5. Prefers a pH of 7, but will tolerate acid soils..
  6. Will die back in the winter in N. Central Florida, but will usually return in the Spring, unless confronted with a very cold winter.
  7. It is known as tropical asparagus and can be eaten raw or cooked (like spinach). Its raw flavor is reminiscent of fresh peas or peanuts.
  8. It’s among a few flora containing Vitamin K.
  9. Said to increase breast milk in nursing mothers.
  10. Plants are easy to propagate from cuttings. It is more difficult to propagate from seeds. It could take up to 6 months for seeds to germinate.
  11. The nutritional value of Katuk is impressive. The following compares its nutritional values with that of Spinach. Actual quantity per ½ cup serving of fresh leaves.
Spinach % Daily Value USDA, 2000 Calorie Diet
Protein: 4.9 g Katuk – 0.43 g: 9.8% Katuk / 0.9% Spinach
Calcium: 51 mg Katuk – 15 mg: 5.1% Katuk / 1.5% Spinach
Iron: 2.7 mg  Katuk – 0.4 mg: 15% Katuk / 2.3% Spinach
Vitamin A: 1122 IU - Katuk 1407 IU: 22% Katuk / 27.6% Spinach
Vitamin C: 83 mg  Katuk – 4.2 mg: 138% Katuk / 7% Spinach

pdf – Katuk information sheet to print out. 

16 comments to Katuk

  • Marvin

    Thank you for the information. A friend just gave us a katuk plantlet and we are wanting to give it optimal growing environment. We live in the rainforest on upcountry slople of (Big Island, Hawaii) Kilauea Volcano, elevation 500m; subtropical with over 200″ rain annually.

    Any suggestions will be greatly appreciated, as our goals here are to propogate plants to help feed our island population. So far, in our six years here, we have developed green crops and fruit to feed ourselves well; with our (almost) total vegetarian diet, we have NOT purchased produce for over four years.

    Aloha, Marvijn

  • ChayaMan

    Leaf Miners a problem here in Central Florida (9b). Any solutions, anyone?

    Grows especially well when sprayed with Moringa oleifera leaf juice, diluted 1:36 with water as a foliar spray!

    Moringa spray = “Just Another of Nature’s Best-Kept Secrets!” :) Check it out!

  • I just recieved my first Katuk plant(4 cuttings) from a friend in our rare fruit club. I should be able to have some growing this summer.

  • Chacha Mantagge

    How can I get a katuk plant cuttings to grow?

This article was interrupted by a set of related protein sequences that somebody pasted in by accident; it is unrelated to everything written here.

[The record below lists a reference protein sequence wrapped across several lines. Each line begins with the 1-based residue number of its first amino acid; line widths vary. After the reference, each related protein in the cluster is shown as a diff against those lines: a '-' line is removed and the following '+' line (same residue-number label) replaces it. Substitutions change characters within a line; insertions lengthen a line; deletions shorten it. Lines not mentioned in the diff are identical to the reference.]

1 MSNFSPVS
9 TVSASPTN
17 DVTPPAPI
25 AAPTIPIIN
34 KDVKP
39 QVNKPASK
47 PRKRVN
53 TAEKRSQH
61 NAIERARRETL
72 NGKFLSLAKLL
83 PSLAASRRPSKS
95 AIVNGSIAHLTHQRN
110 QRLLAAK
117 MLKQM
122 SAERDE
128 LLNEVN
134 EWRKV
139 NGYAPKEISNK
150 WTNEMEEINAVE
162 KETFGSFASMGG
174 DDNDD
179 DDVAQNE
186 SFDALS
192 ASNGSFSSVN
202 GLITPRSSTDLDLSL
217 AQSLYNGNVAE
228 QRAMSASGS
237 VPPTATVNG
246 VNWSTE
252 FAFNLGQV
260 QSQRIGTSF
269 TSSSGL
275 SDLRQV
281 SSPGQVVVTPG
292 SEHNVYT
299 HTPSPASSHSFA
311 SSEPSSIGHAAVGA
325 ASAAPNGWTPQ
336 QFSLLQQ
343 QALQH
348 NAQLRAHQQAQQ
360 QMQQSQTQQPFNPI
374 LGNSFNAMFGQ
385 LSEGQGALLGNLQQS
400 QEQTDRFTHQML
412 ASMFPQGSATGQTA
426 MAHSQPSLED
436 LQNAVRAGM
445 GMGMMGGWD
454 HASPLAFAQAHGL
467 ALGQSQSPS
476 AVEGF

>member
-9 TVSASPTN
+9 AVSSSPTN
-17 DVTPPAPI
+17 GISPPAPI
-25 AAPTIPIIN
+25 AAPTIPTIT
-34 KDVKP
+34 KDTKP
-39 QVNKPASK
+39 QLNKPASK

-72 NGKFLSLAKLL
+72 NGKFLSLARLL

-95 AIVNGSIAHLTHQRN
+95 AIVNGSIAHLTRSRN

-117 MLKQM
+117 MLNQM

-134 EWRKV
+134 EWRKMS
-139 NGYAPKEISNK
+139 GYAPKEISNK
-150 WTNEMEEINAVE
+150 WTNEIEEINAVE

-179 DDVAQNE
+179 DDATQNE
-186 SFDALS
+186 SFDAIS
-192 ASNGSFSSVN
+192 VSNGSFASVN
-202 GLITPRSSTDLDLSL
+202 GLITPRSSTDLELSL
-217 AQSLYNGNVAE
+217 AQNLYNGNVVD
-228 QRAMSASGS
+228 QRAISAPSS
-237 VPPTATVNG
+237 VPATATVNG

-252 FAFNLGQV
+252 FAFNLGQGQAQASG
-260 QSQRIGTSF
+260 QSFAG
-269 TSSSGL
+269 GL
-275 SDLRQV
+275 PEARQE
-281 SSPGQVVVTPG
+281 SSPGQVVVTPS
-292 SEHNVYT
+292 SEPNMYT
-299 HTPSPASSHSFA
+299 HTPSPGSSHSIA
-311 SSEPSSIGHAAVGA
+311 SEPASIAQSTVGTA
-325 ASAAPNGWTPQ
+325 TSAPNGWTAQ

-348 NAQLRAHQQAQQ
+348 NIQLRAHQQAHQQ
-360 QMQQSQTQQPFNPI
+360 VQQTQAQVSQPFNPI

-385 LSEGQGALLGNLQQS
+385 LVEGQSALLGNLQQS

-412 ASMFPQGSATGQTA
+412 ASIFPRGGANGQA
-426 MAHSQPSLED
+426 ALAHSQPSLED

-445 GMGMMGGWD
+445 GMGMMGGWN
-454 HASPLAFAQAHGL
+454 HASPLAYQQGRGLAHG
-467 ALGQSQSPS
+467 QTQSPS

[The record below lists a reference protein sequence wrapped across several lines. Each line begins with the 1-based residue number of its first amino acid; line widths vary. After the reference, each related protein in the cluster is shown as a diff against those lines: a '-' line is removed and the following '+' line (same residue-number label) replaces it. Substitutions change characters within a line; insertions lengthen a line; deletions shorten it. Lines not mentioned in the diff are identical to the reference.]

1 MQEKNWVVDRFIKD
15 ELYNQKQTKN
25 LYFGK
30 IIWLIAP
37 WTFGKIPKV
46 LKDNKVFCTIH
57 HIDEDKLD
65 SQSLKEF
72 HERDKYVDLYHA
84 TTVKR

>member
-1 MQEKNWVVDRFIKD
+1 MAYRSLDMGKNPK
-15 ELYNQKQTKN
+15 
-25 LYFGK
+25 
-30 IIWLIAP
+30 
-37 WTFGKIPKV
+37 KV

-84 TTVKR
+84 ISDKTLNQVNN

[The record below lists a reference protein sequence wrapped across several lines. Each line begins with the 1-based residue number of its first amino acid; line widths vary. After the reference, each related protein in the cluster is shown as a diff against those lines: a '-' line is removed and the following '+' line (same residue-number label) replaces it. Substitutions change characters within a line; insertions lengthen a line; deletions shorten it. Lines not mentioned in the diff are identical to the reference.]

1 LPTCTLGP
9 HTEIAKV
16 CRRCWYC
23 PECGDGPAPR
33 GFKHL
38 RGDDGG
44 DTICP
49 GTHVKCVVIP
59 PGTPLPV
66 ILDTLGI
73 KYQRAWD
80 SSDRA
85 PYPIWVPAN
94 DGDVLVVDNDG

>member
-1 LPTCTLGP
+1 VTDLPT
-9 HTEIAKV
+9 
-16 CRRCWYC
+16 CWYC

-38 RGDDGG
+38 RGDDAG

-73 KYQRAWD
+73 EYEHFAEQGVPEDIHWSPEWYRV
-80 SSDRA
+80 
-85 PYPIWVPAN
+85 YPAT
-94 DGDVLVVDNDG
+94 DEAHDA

• This is from Michael:
    Katuk cuttings can be rooted as easily as most other rootable cuttings, using standard procedures.
    Getting them to do much growing afterwords is another story. They might just like it more tropical than we have in Gainesville.

  • Linda

    Does anyone know how I could get a cutting in Mexico. A friend of mine used to grow it but I
    do not know where to get it now???
    I am on the costalegre near Manzanillo, Colima
    Thanks.

  • hi patricia … i am not sure this link is a good one …. it takes you to an animal rights website ….

  • Mary Kay

    I am growing katuk on the east side of my deep-south Florida house. It didn’t grow much the first year, but with this summer’s EXTRA heavy rain (2013)it is really taking off! Lots of water may be the key to getting it to grow best. You might be able to get cuttings from Echonet.org if you email and ask for them.

  • Floria

    I am from Sarawak (East Malaysia) on the Island of Borneo but now living in Houston, TX. I bought some for veges.. from the Asian Stores here, tried to plant them few times but most were dead. Last year, I tried again, only 3 made it through the winter. Arrhh.. I love this veges. This year my friend from Florida sent me lots of stem cuttings. First batch, didn’t make it due to the extreme heat of summer we have here. Second Batch, about 10 came up and are now about 5-6 inches tall. What I am worried is that, they will die during the winter. :( How can I keep them alive for next year?